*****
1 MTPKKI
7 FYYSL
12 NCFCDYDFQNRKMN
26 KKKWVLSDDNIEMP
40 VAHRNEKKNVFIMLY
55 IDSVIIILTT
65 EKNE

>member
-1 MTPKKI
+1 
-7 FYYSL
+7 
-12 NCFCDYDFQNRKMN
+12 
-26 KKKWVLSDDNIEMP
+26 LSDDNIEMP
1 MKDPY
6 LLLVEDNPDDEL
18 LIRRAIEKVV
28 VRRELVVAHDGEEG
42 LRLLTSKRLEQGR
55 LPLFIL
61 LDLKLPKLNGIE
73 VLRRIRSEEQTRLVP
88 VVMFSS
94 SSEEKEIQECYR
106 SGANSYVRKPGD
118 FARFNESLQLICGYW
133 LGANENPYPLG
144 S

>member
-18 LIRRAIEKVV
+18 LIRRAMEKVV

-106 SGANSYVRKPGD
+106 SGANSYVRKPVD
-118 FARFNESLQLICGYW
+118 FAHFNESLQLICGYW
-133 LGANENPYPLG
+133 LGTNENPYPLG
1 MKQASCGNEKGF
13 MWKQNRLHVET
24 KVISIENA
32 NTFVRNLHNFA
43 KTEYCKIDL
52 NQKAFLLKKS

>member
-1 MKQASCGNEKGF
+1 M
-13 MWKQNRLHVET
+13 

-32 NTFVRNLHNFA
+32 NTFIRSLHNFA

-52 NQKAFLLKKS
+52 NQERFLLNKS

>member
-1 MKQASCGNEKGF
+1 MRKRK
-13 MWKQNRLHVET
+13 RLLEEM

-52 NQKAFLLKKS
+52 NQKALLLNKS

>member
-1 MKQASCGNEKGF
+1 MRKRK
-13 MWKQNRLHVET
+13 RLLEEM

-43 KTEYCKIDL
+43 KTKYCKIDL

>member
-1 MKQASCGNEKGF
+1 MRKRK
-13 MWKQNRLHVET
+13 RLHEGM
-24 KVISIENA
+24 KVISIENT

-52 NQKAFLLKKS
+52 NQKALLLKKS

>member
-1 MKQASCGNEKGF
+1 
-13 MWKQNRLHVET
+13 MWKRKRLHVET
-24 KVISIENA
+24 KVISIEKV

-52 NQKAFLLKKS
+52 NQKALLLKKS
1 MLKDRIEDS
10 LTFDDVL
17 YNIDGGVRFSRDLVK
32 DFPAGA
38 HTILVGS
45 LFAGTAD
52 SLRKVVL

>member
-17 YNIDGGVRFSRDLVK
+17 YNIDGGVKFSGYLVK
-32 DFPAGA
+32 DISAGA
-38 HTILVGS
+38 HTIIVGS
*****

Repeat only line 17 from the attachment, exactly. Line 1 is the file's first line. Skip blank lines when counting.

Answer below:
1 MKDPY